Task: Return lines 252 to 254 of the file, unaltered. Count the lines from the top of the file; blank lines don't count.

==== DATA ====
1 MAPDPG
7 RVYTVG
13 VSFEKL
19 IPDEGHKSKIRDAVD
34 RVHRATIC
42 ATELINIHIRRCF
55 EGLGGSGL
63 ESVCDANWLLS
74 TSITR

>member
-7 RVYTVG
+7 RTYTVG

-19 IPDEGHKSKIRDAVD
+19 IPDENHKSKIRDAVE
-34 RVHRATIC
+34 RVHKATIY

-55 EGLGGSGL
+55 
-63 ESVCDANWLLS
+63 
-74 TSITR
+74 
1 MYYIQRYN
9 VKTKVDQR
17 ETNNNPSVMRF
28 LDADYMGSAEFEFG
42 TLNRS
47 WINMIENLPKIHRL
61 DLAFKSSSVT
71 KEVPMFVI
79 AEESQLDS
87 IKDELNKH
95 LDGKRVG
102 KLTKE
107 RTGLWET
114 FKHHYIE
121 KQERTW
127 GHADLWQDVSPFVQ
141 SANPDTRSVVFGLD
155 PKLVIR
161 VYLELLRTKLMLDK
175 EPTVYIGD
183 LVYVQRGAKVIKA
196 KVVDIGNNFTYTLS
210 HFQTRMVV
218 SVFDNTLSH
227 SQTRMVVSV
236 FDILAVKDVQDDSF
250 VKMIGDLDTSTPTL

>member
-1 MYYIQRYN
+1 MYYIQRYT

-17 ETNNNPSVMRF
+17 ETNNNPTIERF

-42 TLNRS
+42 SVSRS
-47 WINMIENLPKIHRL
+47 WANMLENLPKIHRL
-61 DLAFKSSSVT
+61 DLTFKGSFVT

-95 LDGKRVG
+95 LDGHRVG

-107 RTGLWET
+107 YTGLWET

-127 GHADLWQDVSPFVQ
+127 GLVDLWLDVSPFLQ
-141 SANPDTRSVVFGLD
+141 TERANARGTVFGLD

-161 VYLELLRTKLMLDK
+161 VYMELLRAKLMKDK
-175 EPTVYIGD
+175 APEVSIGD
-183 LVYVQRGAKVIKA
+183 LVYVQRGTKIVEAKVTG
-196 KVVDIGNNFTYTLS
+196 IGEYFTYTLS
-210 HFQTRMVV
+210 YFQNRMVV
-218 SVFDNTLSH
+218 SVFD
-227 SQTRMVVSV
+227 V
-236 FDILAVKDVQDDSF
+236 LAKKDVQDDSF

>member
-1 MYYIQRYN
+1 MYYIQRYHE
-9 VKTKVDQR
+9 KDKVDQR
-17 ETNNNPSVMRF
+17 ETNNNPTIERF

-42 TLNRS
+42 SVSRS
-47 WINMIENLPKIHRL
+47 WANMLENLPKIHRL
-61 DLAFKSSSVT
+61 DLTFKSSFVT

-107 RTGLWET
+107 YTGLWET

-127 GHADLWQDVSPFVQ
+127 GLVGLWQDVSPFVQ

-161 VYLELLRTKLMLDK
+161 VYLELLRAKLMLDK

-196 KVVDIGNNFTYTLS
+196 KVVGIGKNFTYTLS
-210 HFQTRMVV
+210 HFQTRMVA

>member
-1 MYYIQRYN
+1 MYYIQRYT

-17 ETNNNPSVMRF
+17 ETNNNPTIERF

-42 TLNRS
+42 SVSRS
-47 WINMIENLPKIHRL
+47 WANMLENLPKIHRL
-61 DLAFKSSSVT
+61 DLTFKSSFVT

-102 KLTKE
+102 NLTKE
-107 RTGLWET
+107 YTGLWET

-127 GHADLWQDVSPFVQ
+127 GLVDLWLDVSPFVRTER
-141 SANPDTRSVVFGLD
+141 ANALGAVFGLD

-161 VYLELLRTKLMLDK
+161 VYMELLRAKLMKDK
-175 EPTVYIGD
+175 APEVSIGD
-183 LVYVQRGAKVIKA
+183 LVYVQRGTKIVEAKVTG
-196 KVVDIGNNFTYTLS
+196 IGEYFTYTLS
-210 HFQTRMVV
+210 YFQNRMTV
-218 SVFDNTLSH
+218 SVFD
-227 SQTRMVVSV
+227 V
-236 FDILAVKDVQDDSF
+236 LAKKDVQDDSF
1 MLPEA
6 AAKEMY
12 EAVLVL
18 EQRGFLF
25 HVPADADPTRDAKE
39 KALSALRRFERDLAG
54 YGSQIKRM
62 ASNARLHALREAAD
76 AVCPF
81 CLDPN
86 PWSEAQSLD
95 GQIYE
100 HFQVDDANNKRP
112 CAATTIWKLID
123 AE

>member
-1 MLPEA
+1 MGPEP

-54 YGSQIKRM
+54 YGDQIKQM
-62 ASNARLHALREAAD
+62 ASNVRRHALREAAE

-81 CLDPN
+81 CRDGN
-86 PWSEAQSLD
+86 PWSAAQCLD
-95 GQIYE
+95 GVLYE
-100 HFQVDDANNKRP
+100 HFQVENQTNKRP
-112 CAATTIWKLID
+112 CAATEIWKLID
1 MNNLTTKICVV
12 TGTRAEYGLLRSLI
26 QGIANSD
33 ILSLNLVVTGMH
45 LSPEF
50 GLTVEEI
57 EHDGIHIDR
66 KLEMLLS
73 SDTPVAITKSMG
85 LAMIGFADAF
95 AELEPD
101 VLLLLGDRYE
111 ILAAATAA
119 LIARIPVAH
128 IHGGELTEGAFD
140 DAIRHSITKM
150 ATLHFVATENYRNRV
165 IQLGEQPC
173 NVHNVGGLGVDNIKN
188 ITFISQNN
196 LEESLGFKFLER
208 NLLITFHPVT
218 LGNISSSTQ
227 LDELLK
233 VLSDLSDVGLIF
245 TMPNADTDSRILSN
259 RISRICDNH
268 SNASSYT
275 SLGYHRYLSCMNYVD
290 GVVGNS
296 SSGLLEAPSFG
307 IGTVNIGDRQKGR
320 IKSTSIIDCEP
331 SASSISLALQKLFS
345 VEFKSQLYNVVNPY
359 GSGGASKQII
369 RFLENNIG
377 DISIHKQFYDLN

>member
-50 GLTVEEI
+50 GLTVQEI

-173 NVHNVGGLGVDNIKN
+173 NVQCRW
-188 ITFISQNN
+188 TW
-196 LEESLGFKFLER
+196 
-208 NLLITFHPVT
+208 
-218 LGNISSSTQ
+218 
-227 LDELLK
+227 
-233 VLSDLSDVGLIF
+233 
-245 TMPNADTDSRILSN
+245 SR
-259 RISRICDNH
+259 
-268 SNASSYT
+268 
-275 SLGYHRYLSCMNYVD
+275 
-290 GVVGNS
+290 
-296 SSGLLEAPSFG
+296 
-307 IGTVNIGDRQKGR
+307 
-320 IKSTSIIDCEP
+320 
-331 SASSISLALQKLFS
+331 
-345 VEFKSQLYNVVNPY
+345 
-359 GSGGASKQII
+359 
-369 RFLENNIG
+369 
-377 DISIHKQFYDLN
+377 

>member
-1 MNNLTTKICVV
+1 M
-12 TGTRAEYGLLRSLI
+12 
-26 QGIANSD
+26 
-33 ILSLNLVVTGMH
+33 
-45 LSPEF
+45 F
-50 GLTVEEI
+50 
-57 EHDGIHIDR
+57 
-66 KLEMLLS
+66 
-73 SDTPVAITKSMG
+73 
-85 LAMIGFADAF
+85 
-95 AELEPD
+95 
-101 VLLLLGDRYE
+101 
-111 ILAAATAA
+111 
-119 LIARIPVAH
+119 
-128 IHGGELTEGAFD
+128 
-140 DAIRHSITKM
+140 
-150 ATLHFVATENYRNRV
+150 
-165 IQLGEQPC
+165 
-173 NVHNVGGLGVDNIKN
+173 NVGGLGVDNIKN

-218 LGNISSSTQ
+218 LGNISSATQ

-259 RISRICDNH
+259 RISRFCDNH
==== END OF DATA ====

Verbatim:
-369 RFLENNIG
+369 
-377 DISIHKQFYDLN